A haunted house’s latest inhabitants go missing without a trace.
In a quest to keep Battersea Bluffs—a house in Cape Cod built by her family generations ago—from foreclosure, Cassie Mitchell decides to rent out a part of the property to a young couple who show up on her doorstep. A strong believer in fate, Cassie finally feels that she can quit fretting about her finances when Vince and Ashley Jacobson agree to help fix the rentable portion of the property in exchange for housing. Though Cassie is no social butterfly, she finds herself opening up to the sweet young couple, and her warmth is reciprocated even if her openness is not. One day on a picnic bike ride, Ashley and Vince disappear, and Cassie, desperately trying to piece together what happened, realizes how little she knows about the two. Marion (The Fools Truth, 2016) focuses on three time periods: the recent past of Cassie’s time with the couple, her present-day search, and the distant past of her family history and a curse that’s haunted the Mitchell clan for generations. Years ago, Robert Toomey cursed Percy Mitchell and his wife, Celeste, after Toomey’s promised marriage fell through, and generations of Mitchells have felt the effects of the spurned Toomey’s terror. Unlike her sister, Zoe, Cassie believes the spirits of Battersea Bluffs will help guide her to the truth. Pragmatic local police officer Brooks Kincaid, Zoe’s long-ago boyfriend, aims to help Cassie find her missing tenants, but his earnest efforts are pushed aside when savvy city FBI agent Daniel Benjamin takes an interest in the case. Cassie doesn’t care who helps her as long as Vince and Ashley return safely, but with Brooks wondering in her ear, she can’t help but suspect that the FBI’s involvement means there’s more at stake than her grandmother’s missing picnic basket.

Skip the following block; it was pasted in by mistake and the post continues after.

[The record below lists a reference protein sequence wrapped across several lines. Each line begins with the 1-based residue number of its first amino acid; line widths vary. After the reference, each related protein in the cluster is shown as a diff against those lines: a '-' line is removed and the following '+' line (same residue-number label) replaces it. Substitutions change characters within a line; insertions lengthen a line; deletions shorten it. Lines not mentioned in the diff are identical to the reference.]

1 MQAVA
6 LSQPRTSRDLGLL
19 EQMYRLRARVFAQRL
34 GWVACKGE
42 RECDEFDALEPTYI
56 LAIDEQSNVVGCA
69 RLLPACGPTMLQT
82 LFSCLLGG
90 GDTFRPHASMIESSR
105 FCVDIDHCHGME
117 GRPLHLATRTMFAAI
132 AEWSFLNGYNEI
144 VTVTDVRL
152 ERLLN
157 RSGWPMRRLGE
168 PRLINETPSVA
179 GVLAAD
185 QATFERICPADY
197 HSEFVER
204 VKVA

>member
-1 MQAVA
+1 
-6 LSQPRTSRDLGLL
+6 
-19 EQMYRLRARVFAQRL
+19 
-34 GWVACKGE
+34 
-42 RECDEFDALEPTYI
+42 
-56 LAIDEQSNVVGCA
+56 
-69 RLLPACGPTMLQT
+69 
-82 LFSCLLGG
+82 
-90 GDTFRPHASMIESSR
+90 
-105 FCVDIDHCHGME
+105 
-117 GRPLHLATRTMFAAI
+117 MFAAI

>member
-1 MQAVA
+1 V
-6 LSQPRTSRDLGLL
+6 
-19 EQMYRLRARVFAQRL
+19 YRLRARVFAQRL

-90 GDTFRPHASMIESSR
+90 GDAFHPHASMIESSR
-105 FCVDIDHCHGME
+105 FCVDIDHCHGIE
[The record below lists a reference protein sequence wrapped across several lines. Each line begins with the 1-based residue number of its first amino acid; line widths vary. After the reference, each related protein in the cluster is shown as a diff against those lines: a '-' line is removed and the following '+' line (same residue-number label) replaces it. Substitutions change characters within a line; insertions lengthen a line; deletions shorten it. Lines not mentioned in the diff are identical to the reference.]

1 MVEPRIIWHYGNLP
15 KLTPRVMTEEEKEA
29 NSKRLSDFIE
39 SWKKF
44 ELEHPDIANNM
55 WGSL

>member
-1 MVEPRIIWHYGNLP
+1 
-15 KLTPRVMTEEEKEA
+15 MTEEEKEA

Marion’s constant shuttling between different time periods may intensify her heroine’s anxiety, but it lends some heft and complexity to an otherwise straightforward search.